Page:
Health

Body building supplement could be bad for the brain

People taking the protein supplement L-norvaline should be aware of its potential for harm, scientists say. L-norvaline is an ingredient widely used in body building supplements and is promoted as a compound that can boost ...

Immunology

Researchers discover how sleep can fight infection

Researchers in Germany have discovered why sleep can sometimes be the best medicine. Sleep improves the potential ability of some of the body's immune cells to attach to their targets, according to a new study that will be ...

Medical research

CRISPR gene editing makes stem cells 'invisible' to immune system

UC San Francisco scientists have used the CRISPR-Cas9 gene-editing system to create the first pluripotent stem cells that are functionally "invisible" to the immune system, a feat of biological engineering that, in laboratory ...

Immunology

Masterswitch discovered in body's immune system

Scientists have discovered a critical part of the body's immune system with potentially major implications for the treatment of some of the most devastating diseases affecting humans.

Cancer

Immune stimulant molecule shown to prevent cancer

A research team at the University of Louisville has discovered that an immune checkpoint molecule they developed for cancer immunotherapy, also protects against future development of multiple types of cancer when administered ...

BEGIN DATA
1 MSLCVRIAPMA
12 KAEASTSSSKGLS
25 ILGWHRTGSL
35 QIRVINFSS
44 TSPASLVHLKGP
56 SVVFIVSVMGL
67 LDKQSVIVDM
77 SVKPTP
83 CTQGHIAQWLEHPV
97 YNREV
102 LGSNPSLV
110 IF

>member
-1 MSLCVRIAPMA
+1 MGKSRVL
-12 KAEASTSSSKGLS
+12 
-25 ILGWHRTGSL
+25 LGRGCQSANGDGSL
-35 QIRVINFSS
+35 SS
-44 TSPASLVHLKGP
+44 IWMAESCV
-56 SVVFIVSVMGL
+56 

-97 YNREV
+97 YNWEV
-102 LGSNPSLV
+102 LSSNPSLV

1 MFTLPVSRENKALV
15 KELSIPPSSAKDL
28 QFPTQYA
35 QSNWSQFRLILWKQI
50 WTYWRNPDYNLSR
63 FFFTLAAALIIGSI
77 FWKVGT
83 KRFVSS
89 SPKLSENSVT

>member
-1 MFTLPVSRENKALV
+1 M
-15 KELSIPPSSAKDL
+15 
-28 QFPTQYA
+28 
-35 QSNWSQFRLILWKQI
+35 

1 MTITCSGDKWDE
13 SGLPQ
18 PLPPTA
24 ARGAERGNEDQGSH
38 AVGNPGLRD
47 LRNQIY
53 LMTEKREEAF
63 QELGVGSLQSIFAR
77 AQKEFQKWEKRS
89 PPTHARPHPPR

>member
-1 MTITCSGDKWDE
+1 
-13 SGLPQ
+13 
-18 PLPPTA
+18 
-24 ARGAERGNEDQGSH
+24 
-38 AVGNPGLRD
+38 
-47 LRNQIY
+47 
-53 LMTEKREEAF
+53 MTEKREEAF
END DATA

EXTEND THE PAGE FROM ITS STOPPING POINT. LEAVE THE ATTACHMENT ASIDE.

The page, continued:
Immunology

Patients' own cells could be the key to treating Crohn's disease

A new technique using patients' own modified cells to treat Crohn's disease has been proven to be effective in experiments using human cells, with a clinical trial of the treatment expected to start in the next six months.

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Cell (biology)

The cell is the structural and functional unit of all known living organisms. It is the smallest unit of an organism that is classified as living, and is often called the building block of life. Some organisms, such as most bacteria, are unicellular (consist of a single cell). Other organisms, such as humans, are multicellular. (Humans have an estimated 100 trillion or 1014 cells; a typical cell size is 10 µm; a typical cell mass is 1 nanogram.) The largest known cell is an unfertilized ostrich egg cell.

In 1835 before the final cell theory was developed, a Czech Jan Evangelista Purkyně observed small "granules" while looking at the plant tissue through a microscope. The cell theory, first developed in 1839 by Matthias Jakob Schleiden and Theodor Schwann, states that all organisms are composed of one or more cells. All cells come from preexisting cells. Vital functions of an organism occur within cells, and all cells contain the hereditary information necessary for regulating cell functions and for transmitting information to the next generation of cells.

The word cell comes from the Latin cellula, meaning, a small room. The descriptive name for the smallest living biological structure was chosen by Robert Hooke in a book he published in 1665 when he compared the cork cells he saw through his microscope to the small rooms monks lived in.

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